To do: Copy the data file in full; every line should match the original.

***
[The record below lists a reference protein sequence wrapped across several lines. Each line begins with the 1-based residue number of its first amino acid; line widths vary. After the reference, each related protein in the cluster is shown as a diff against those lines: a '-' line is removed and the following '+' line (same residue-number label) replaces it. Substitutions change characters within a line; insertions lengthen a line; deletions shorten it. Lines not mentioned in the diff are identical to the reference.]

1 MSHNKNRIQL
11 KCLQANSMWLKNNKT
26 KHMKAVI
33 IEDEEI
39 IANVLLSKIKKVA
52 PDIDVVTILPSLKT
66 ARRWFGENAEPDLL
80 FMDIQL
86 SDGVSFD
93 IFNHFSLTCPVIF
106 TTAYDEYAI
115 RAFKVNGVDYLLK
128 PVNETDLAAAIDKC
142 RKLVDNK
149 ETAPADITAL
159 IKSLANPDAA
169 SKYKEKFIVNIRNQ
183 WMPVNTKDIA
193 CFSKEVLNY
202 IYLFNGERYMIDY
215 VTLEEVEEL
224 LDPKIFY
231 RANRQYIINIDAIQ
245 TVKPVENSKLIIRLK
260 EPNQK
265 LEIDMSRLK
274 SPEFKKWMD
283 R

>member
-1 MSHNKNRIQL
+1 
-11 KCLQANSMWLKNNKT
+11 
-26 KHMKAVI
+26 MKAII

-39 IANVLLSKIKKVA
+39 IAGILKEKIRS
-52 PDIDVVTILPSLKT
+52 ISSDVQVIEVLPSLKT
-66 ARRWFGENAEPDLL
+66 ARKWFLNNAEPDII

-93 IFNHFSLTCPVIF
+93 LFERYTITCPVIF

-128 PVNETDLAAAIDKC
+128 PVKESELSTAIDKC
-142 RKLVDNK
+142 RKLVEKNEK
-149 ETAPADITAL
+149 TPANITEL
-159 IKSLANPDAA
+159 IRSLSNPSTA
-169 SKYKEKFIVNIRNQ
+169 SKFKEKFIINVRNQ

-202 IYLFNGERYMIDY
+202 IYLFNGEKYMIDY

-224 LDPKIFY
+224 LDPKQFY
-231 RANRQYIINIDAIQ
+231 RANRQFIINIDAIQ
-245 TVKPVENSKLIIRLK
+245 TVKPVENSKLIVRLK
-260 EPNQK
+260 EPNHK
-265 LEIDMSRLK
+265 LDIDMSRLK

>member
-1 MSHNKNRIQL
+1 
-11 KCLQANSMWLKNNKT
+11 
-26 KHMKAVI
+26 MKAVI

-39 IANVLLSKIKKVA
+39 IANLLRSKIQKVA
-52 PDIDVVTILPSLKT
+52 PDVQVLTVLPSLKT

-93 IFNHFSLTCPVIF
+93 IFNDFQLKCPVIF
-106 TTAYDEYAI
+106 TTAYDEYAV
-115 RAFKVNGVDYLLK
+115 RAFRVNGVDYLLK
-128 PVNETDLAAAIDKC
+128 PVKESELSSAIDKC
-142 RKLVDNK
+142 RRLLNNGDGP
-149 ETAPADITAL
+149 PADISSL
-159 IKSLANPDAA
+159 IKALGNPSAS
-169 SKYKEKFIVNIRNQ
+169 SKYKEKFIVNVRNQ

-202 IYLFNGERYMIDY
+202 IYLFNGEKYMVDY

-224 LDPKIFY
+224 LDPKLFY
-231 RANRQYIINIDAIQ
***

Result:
[The record below lists a reference protein sequence wrapped across several lines. Each line begins with the 1-based residue number of its first amino acid; line widths vary. After the reference, each related protein in the cluster is shown as a diff against those lines: a '-' line is removed and the following '+' line (same residue-number label) replaces it. Substitutions change characters within a line; insertions lengthen a line; deletions shorten it. Lines not mentioned in the diff are identical to the reference.]

1 MSHNKNRIQL
11 KCLQANSMWLKNNKT
26 KHMKAVI
33 IEDEEI
39 IANVLLSKIKKVA
52 PDIDVVTILPSLKT
66 ARRWFGENAEPDLL
80 FMDIQL
86 SDGVSFD
93 IFNHFSLTCPVIF
106 TTAYDEYAI
115 RAFKVNGVDYLLK
128 PVNETDLAAAIDKC
142 RKLVDNK
149 ETAPADITAL
159 IKSLANPDAA
169 SKYKEKFIVNIRNQ
183 WMPVNTKDIA
193 CFSKEVLNY
202 IYLFNGERYMIDY
215 VTLEEVEEL
224 LDPKIFY
231 RANRQYIINIDAIQ
245 TVKPVENSKLIIRLK
260 EPNQK
265 LEIDMSRLK
274 SPEFKKWMD
283 R

>member
-1 MSHNKNRIQL
+1 
-11 KCLQANSMWLKNNKT
+11 
-26 KHMKAVI
+26 MKAII

-39 IANVLLSKIKKVA
+39 IAGILKEKIRS
-52 PDIDVVTILPSLKT
+52 ISSDVQVIEVLPSLKT
-66 ARRWFGENAEPDLL
+66 ARKWFLNNAEPDII

-93 IFNHFSLTCPVIF
+93 LFERYTITCPVIF

-128 PVNETDLAAAIDKC
+128 PVKESELSTAIDKC
-142 RKLVDNK
+142 RKLVEKNEK
-149 ETAPADITAL
+149 TPANITEL
-159 IKSLANPDAA
+159 IRSLSNPSTA
-169 SKYKEKFIVNIRNQ
+169 SKFKEKFIINVRNQ

-202 IYLFNGERYMIDY
+202 IYLFNGEKYMIDY

-224 LDPKIFY
+224 LDPKQFY
-231 RANRQYIINIDAIQ
+231 RANRQFIINIDAIQ
-245 TVKPVENSKLIIRLK
+245 TVKPVENSKLIVRLK
-260 EPNQK
+260 EPNHK
-265 LEIDMSRLK
+265 LDIDMSRLK

>member
-1 MSHNKNRIQL
+1 
-11 KCLQANSMWLKNNKT
+11 
-26 KHMKAVI
+26 MKAVI

-39 IANVLLSKIKKVA
+39 IANLLRSKIQKVA
-52 PDIDVVTILPSLKT
+52 PDVQVLTVLPSLKT

-93 IFNHFSLTCPVIF
+93 IFNDFQLKCPVIF
-106 TTAYDEYAI
+106 TTAYDEYAV
-115 RAFKVNGVDYLLK
+115 RAFRVNGVDYLLK
-128 PVNETDLAAAIDKC
+128 PVKESELSSAIDKC
-142 RKLVDNK
+142 RRLLNNGDGP
-149 ETAPADITAL
+149 PADISSL
-159 IKSLANPDAA
+159 IKALGNPSAS
-169 SKYKEKFIVNIRNQ
+169 SKYKEKFIVNVRNQ

-202 IYLFNGERYMIDY
+202 IYLFNGEKYMVDY

-224 LDPKIFY
+224 LDPKLFY
-231 RANRQYIINIDAIQ